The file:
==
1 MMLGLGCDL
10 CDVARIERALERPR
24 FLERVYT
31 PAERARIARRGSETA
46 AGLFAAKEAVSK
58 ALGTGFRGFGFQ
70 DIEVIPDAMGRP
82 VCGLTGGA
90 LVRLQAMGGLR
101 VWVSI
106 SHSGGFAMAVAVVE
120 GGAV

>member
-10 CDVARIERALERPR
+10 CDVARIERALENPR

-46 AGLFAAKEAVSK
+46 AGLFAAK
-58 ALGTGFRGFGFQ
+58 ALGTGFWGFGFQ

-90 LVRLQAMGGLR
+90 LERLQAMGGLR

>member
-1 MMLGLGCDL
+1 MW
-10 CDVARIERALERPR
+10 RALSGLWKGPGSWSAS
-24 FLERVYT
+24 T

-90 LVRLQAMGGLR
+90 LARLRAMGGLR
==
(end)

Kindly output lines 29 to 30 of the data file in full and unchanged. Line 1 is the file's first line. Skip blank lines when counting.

-90 LVRLQAMGGLR
+90 LARLRAMGGLR